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Why Celebrate the Day of the Dead?
The Day of the Dead is a feast of the harvest, of gathering memories, and of adding the candles of one's home to the many fires of the community. It is ancient and, to many, a holy time when the dead are thought to return to the earth and mingle with the living. Even if revenants do not revisit us, we can still honor those ghosts who do exist: the ghosts that haunt our minds; our memories of those we love who live no more. Each November 2, we can invite them into our hearts and honor them in our homes. We can use this day to celebrate a part of what makes us human, that remains past the hours of death that come as surely as rivers flow, congested freeway traffic creeps to its multitudinous destinations, and darkness follows sunlight.
Devotions meant to comfort or placate the spirits of the dead first appear before the Christian era, throughout the world. The Christian holiday owes its popular ritual to three earlier celebrations: Parentalia, when Roman families set up altars in memory of the dead; Lemuria, when they blindly threw black beans at those evil souls which had returned to torment the living; and Samhain, the precursor of Halloween, when the gods visited the earth and the dead paid their respects to those living in their former homes. (See Days of Death.)
The first Christian dead to be honored by religious observances on a specified day of the liturgical calendar were the martyrs of the early Church, on the first Sunday after Pentecost. Celebration of the feast (now honoring all saints, both known and unknown) began in the Fourth Century when it was preached by St. Ephrem of Syria and St. John Chrysostom to the Eastern Church. By 844, the feast had spread to the Western Church: Martyrologies, such as that of St. Bede, began listing November 1 as the date of its celebration at this time. Observance of the Feast of All Souls, incorporating many survivals of older religious customs (that had survived centuries of proselytization) originated in the time of St. Isidore of Seville (d. 636). Dead monks were remembered on the Monday following Pentecost. St. Odilo of Cluny (d. 1049) moved the holiday to November 2, the day following All Saints, not coincidentally close to the old Roman and Celtic festivals of Lemuria and Samhain.
Medieval Christians revived the belief that the spirits of the dead walked among us on this day. They left out offerings of food, such as the English soulcakes, so that the cherished dead would feel welcome in their earthly homes.
Belief in Purgatory gave All Souls a meaning that the nonChristian religious holidays had not had. Christians had been bothered by the dualistic division of the dead into the saved and the damned. So many lost loved ones were petty sinners: could a god God, they asked, really deny a man who filched an apple from a merchant's stand His Company and Love for all time? The mythology of the afterlife that arose to comfort the quick included a third place, between Hell and Heaven, where those whose sins were minor were quarantined and disinfected before their eventual admittance to the celestial paradise. The time a soul spent in the purifying fires could be reduced if friends and families offered up prayers for their release. All Souls became the principle day when these devotions were offered (though believers could pray for the repose of their loved ones at any time of the year).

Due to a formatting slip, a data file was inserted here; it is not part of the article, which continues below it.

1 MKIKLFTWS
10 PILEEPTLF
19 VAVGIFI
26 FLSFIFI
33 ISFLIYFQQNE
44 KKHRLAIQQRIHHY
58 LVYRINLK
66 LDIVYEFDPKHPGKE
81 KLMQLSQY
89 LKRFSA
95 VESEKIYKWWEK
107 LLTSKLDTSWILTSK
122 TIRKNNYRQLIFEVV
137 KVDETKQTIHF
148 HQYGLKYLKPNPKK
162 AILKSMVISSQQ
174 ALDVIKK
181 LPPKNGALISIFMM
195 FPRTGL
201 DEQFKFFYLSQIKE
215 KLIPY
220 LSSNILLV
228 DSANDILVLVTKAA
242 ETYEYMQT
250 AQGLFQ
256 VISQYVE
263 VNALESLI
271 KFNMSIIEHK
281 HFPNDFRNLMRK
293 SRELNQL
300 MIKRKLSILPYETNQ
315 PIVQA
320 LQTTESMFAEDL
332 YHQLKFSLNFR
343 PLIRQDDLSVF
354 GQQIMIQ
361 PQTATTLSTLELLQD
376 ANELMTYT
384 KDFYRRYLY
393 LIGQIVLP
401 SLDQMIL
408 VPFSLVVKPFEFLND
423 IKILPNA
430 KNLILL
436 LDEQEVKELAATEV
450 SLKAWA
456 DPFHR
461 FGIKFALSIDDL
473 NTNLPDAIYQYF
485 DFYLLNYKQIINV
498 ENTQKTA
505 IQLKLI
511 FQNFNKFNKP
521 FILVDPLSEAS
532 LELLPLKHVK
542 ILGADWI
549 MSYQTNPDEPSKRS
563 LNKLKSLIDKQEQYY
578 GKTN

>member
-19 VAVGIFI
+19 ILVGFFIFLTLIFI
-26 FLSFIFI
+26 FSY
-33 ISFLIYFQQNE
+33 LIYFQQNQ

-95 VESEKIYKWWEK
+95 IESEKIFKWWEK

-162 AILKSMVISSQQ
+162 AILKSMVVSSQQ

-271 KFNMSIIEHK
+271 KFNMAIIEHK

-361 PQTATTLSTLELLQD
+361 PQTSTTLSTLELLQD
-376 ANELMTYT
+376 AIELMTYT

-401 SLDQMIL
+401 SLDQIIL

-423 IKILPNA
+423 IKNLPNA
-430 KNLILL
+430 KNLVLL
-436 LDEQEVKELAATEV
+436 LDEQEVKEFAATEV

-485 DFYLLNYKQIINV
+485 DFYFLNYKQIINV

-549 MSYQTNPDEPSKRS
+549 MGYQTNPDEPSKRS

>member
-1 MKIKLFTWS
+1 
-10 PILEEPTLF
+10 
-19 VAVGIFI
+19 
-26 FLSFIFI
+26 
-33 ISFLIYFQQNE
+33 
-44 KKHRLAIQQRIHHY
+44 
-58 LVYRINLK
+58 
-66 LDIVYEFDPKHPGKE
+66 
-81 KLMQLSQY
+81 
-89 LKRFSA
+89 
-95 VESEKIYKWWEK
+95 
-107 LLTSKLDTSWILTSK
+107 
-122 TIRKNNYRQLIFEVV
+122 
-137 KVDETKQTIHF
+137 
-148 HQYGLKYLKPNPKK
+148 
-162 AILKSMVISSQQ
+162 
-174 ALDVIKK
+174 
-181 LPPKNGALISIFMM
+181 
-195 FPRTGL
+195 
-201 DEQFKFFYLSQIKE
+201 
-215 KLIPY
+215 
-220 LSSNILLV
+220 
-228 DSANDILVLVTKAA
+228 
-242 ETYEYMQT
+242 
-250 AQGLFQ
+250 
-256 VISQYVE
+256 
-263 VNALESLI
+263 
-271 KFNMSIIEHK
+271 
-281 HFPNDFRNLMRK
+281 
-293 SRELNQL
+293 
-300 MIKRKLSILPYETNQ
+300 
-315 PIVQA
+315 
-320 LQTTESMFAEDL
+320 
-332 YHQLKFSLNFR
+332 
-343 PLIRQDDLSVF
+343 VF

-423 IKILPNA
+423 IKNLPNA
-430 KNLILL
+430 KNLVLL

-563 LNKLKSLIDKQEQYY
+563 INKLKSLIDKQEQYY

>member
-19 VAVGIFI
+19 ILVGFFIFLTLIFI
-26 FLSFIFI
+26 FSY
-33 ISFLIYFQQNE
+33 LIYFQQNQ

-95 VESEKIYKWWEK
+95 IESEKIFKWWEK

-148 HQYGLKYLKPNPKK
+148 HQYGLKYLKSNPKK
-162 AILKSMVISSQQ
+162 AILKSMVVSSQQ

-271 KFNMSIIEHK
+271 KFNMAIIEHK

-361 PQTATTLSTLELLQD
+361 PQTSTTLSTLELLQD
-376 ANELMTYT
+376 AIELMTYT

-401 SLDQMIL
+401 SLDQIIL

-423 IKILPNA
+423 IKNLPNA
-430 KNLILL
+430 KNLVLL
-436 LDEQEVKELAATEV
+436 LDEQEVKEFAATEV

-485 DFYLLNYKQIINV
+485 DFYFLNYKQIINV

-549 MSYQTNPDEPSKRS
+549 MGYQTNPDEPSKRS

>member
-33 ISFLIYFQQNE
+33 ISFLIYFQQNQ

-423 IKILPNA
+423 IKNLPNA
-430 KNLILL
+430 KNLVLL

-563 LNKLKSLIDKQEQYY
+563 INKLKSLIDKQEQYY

Christianity's encounter with the Aztec religion in the 16th century brought the infusion of new customs. The Aztec Feast of the Dead fell on November 17, when it was customary to offer the heart of a sacrificial victim to the sun god, Tunatiuh. Though ritual murder was replaced by the symbolic cannibalism of Holy Communion, offerings given to Aztec deities were now set upon the altars neophytes constructed for the dead. In the cross, for example, the new Christians recognized the symbol of their former sun god. Marigolds (called cempazochitl in Nahautl), a traditional gift to Xochiquetzal, the mother of the flowering and fruitful earth, were now used to decorate graves and altars. As Prostestantism and Jansenism weeded out superstition-laden observances like All Souls in the Old World, this translation of the feast to native Mexican cultures made for a robust flowering of the cult of the souls in purgatory in the New. Through the Catholic Church and folk beliefs, the rich holiday on which we can rejoin, in our hearts and minds, the deceased has survived, for the joy and comfort of humans as they continue to face the reality of mortality at the onset of the 21st century.
Constructing an Altar
The Mexican Day of the Dead is observed by attendance at Mass and visits to the cemetery. As central to the family celebration of the holiday as fir trees are to Christmas or a huge meal is to Thanksgiving is the arrangement of offerendas (offerings) on an altar.
Favorite foods and mementos of the deceased form a large part of the annual display. Tradition calls for the representation of the Four Elements:
Other items often appear on the altars, according to personal taste or local custom:
This arrangement is easily adapted for other religious traditions or secular purposes. A Hindu family could replace the crucifix with an image of Shiva, for example; Jewish families might include gefilte fish as a favorite food; iconoclasts can dispense with the saints entirely; African Americans could build the display around a picture of Dr. Martin Luther King, etc. (In our household, my wife places a Greek Army campaign medal to represent her grandfather who was killed during the Second World War.)
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